Beliefnet
CAIRO, Egypt (AP) - Christian and Muslim leaders and more than a thousand Egyptians came together Thursday to mark the arrival 2,000 years ago of the baby Jesus, Mary and Joseph in Egypt.

Prime Minister Atef Obeid and three other Cabinet ministers attended a pageant performed with choristers singing on barges at the spot where tradition says the Holy Family arrived at the Nile River in what is now the Cairo suburb of Maadi.

Christian Coptic tradition holds the family arrived in Egypt on June 1 in A.D. 0 and stayed three years and 11 months. The pageant is the first of a series of commemorative events that the government is staging for tourists and Egyptians who wish to retrace the family's journey.

The ceremony began with the choir singing a Christian Coptic hymn and a man reciting a verse from the Muslim holy book, the Koran, that says: '' O Mary! Lo! Allah giveth thee glad tidings of word from Him, whose name is the Messiah, Jesus, son of Mary ...''

The head of the Coptic Orthodox Church, Pope Shenouda III, sat in the front row of the seats at the Church and Monastery of the Virgin Mary with Egypt' most senior Muslim cleric, Grand Sheik of Al-Azhar Mohammed Sayed Tantawi.

Scores of performers on a barge reenacted the arrival in a village of Joseph, carrying the infant Jesus, and Mary riding on a donkey. A massive screen on another barge showed a tree bowing down in homage.

Later on in the pageant, entitled ``Blessed be Egypt, my people,'' actors performed the scene where Christ is believed to have revived a dead man. Other scenes were enacted on barges bearing mock-ups of churches, mosques and Pharaonic temples.

The show took pains to emphasize religious harmony. The screen showed the Ben Ezra Synagogue, Amr Ibn al-As Mosque and the Hanging Church in Old Cairo.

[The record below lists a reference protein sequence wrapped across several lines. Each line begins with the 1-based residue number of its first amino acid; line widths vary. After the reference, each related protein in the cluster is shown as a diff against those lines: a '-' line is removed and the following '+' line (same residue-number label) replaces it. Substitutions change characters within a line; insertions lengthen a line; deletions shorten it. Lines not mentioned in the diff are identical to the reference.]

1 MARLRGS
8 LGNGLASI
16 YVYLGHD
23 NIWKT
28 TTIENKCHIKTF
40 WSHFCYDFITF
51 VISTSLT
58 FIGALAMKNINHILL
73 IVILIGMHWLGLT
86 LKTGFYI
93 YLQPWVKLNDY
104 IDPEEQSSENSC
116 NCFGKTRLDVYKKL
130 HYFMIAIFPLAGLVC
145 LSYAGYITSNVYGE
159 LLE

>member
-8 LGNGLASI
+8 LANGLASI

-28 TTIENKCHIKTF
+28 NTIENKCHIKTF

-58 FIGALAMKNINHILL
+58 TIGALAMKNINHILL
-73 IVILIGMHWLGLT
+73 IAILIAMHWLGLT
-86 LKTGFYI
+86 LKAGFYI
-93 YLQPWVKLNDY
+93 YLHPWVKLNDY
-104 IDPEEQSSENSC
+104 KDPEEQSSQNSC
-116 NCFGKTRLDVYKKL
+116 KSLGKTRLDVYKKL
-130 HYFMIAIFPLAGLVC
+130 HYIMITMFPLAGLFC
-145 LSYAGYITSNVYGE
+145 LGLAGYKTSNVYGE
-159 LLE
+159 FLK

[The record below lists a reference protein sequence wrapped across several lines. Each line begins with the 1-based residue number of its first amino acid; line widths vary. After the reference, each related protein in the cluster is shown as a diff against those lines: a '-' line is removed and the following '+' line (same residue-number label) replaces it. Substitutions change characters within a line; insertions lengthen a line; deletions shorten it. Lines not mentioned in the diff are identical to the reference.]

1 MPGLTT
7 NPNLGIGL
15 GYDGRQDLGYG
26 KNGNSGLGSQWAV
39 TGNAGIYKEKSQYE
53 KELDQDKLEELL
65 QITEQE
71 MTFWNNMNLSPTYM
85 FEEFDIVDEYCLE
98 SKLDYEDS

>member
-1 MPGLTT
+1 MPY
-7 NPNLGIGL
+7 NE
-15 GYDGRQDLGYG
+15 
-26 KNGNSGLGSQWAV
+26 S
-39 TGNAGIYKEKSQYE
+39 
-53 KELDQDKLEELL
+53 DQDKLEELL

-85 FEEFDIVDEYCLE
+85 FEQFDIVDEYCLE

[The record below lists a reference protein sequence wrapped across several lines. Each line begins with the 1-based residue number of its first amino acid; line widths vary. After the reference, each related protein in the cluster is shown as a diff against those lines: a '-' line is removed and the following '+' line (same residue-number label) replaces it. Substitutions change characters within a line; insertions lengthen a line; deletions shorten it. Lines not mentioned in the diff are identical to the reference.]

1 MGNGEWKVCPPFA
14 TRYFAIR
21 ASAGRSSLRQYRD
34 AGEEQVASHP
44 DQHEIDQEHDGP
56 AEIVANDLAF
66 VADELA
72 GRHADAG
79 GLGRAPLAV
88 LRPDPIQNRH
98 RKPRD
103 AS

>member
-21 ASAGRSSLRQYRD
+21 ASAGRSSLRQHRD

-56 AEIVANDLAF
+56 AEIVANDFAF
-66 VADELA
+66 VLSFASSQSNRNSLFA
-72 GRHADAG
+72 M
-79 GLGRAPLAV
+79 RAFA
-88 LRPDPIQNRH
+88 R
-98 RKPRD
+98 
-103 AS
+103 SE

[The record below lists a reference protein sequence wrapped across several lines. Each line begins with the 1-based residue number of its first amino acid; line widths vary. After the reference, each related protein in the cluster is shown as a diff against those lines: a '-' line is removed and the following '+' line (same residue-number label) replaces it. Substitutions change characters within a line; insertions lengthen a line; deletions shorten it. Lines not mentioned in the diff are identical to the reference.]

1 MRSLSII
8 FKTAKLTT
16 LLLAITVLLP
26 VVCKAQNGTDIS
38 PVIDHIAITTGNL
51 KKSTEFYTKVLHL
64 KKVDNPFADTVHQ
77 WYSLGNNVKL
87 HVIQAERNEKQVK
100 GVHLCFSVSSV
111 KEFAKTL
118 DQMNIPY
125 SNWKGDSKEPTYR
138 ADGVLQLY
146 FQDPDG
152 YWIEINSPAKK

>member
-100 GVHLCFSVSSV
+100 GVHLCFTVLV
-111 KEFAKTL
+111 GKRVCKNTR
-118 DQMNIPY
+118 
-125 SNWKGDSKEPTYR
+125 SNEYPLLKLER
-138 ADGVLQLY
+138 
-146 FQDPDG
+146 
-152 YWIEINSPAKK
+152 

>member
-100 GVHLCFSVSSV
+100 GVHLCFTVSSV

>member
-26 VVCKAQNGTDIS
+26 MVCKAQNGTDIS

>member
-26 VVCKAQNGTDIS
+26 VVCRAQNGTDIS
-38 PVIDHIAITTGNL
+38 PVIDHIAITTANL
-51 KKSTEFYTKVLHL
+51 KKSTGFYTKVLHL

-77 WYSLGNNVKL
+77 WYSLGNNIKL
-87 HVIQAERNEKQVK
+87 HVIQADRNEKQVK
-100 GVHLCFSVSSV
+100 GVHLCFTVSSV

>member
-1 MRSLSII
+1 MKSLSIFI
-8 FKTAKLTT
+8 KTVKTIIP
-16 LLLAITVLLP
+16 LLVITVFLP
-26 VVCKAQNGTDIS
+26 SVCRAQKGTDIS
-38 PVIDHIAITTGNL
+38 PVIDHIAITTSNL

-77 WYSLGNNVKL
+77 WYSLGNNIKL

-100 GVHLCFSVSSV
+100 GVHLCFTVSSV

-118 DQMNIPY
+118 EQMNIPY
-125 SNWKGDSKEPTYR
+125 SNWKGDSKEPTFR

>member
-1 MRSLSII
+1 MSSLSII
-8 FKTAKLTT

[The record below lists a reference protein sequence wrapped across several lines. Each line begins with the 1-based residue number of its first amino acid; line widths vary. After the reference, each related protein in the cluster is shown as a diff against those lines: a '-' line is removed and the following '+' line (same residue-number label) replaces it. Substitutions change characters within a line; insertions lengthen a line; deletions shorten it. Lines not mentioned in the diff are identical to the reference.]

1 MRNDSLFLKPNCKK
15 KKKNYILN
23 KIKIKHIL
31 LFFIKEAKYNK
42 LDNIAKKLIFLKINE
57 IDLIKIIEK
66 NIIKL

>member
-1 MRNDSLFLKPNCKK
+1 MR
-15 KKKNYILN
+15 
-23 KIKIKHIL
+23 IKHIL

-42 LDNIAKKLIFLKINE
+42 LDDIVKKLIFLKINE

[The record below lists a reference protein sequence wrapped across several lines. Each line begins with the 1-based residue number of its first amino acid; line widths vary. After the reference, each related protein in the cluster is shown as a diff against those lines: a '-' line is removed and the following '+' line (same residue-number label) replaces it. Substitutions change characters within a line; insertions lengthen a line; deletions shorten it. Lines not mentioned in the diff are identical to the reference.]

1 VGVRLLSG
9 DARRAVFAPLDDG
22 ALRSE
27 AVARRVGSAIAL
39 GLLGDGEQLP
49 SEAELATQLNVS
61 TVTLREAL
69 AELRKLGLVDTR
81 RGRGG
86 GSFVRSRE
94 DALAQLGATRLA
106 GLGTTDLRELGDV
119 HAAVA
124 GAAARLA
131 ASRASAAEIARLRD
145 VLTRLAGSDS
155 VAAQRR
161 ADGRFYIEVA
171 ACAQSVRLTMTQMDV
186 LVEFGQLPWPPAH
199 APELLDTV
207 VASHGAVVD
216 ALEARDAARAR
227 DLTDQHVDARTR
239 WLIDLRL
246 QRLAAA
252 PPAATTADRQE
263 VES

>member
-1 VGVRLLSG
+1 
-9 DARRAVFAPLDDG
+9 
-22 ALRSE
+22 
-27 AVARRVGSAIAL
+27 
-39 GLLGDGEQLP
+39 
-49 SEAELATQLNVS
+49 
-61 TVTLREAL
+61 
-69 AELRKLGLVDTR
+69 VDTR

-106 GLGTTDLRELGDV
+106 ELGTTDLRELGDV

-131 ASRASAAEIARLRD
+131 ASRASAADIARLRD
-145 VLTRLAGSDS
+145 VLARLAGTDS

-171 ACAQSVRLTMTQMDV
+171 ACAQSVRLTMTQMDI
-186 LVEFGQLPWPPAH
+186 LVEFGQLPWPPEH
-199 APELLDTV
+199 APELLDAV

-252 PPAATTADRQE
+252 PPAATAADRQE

Christians, who form about 10 percent of Egypt's 64 million people, live for the most part in peace with the Muslim majority. But there were bloody clashes between the two communities in one southern Egyptian village in January. Christians occasionally complain of being under-represented in top positions in the civil service and of restrictions over the building and repair of churches.

The government denies any discrimination against Copts and points to events such as Thursday's pageant as proof that Copts are respected.

The ceremony ended with a firework display and the screen's being illuminated with the crescent of Islam encompassing a cross.

Led by the choir, the audience sang a song that closed with the lines:

``Our people are forever one

A church in every place you see

Embraced by countless mosques.''

The pageant's music and words were written by two Egyptian Muslims, composer Mohammed Noah and writer Mohammed Salmawi, and then approved by Pope Shenouda.

``The fact that it was done by two Mohammeds says a lot in itself,'' the well-known Coptic cartoonist Ramsis Zakhari told The Associated Press afterward.

He said he was not at all bothered by the role of Islam in a pageant that commemorated events 600 years before the advent of the Muslim religion. The theme of religious tolerance was appropriate, he said.

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